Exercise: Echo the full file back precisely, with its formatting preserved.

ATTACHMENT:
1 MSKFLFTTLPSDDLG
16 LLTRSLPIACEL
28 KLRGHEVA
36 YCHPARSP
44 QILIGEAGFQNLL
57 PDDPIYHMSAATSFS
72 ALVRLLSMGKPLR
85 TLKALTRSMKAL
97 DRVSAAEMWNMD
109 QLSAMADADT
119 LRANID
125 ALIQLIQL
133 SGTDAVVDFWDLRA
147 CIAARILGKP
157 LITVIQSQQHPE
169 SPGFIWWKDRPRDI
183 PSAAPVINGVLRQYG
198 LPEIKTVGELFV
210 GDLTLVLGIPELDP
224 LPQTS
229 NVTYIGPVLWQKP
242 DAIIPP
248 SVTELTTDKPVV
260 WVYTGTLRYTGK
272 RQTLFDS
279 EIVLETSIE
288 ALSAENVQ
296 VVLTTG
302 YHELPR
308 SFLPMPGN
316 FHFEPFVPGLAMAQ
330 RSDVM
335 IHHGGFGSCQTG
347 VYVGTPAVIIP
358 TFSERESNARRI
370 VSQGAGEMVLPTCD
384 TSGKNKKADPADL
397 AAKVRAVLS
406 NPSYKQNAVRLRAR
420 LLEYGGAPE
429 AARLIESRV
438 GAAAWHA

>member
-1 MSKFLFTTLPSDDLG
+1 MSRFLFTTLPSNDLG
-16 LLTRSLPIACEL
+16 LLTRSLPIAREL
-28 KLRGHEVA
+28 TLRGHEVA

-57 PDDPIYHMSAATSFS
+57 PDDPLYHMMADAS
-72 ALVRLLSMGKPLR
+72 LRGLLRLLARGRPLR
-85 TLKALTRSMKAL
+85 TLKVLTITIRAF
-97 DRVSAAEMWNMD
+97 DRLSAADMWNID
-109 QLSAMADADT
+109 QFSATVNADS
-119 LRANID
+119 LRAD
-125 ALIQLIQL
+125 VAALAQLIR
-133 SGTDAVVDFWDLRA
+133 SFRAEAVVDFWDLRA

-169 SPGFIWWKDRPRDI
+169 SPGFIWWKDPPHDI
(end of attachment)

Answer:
1 MSKFLFTTLPSDDLG
16 LLTRSLPIACEL
28 KLRGHEVA
36 YCHPARSP
44 QILIGEAGFQNLL
57 PDDPIYHMSAATSFS
72 ALVRLLSMGKPLR
85 TLKALTRSMKAL
97 DRVSAAEMWNMD
109 QLSAMADADT
119 LRANID
125 ALIQLIQL
133 SGTDAVVDFWDLRA
147 CIAARILGKP
157 LITVIQSQQHPE
169 SPGFIWWKDRPRDI
183 PSAAPVINGVLRQYG
198 LPEIKTVGELFV
210 GDLTLVLGIPELDP
224 LPQTS
229 NVTYIGPVLWQKP
242 DAIIPP
248 SVTELTTDKPVV
260 WVYTGTLRYTGK
272 RQTLFDS
279 EIVLETSIE
288 ALSAENVQ
296 VVLTTG
302 YHELPR
308 SFLPMPGN
316 FHFEPFVPGLAMAQ
330 RSDVM
335 IHHGGFGSCQTG
347 VYVGTPAVIIP
358 TFSERESNARRI
370 VSQGAGEMVLPTCD
384 TSGKNKKADPADL
397 AAKVRAVLS
406 NPSYKQNAVRLRAR
420 LLEYGGAPE
429 AARLIESRV
438 GAAAWHA

>member
-1 MSKFLFTTLPSDDLG
+1 MSRFLFTTLPSNDLG
-16 LLTRSLPIACEL
+16 LLTRSLPIAREL
-28 KLRGHEVA
+28 TLRGHEVA

-57 PDDPIYHMSAATSFS
+57 PDDPLYHMMADAS
-72 ALVRLLSMGKPLR
+72 LRGLLRLLARGRPLR
-85 TLKALTRSMKAL
+85 TLKVLTITIRAF
-97 DRVSAAEMWNMD
+97 DRLSAADMWNID
-109 QLSAMADADT
+109 QFSATVNADS
-119 LRANID
+119 LRAD
-125 ALIQLIQL
+125 VAALAQLIR
-133 SGTDAVVDFWDLRA
+133 SFRAEAVVDFWDLRA

-169 SPGFIWWKDRPRDI
+169 SPGFIWWKDPPHDI